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Belgian friend of China passes away in Brussels

Updated: 2013-12-25 20:48
By Fu Jing (

Belgian friend of China passes away in Brussels

Henri Lederhandler was at home with his autobiography in September 2013. His life was, for a great part, dedicated to the improvement of business and political relations between China and the Western world.  Fu Jing/China Daily

Henri Lederhandler, long a builder of relations between China and Belgium and a witness to incredible changes in his second motherland, died of a heart attack on Dec 24, the day of Christmas Eve, at the age of 80. He is survived by his wife, a son, daughter and daughter-in-law and grandchildren.

Wang Jian, a diplomat for the Chinese embassy to Belgium cited Henri's son Eric Lederhandler as saying the family was saddened after his father died in the early morning in a hospital in suburban Brussels. Wang also cited Chinese Ambassador Liao Liqiang as saying the two countries have lost a valuable bridge builder of friendship.

Lederhandler's funeral will take place in his hometown of Brussels on Jan 3.

In a message to China Daily, Bernard Dewit, chairman of the Belgian-Chinese Chamber of Commerce, said Lederhandler had a heart attack and was taken to hospital where he had a second heart attack. "Nothing could be done to save him yesterday and he is an excellent example for people of humble origins who wish to succeed," Dewit said on the morning of Christmas Day.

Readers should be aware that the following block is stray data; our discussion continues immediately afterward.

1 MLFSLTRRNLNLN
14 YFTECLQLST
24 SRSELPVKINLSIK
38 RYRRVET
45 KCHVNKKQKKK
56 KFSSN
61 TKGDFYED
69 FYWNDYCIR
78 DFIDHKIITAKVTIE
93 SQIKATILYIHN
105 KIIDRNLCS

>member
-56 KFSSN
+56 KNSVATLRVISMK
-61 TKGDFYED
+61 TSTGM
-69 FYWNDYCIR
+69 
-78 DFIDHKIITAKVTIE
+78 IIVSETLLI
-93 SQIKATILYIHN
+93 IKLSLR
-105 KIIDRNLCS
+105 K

Before his death, Lederhandler was vice-president of the chamber. He was also president of the friendship and business section more than 10 years ago.

Dewit said Lederhandler's life was, for a great part, dedicated to the improvement of business and political relations between China and the Western world.

Despite only a six-year education, Lederhandler's life involved more than half a century of trade and cultural relations with China after he stepped down as head of an agency exporting steel, chemicals and heavy machinery to China several years ago. He wrote a book on his life with French language professor and China expert Serge Pairoux. The Chinese version of the biography will be published early next year.

Un Parcours Improbable (An Improbable Journey), published earlier this year, covers from Lederhandler's meetings with Mao Zedong and Zhou Enlai in the 1950s and '60s, through to those with present-day leaders. Such was Lederhandler's standing in China that in May 2012, now premier, Li Keqiang, visited his home and family in Brussels to thank him for his pioneering contribution to bilateral trade and economic relations.

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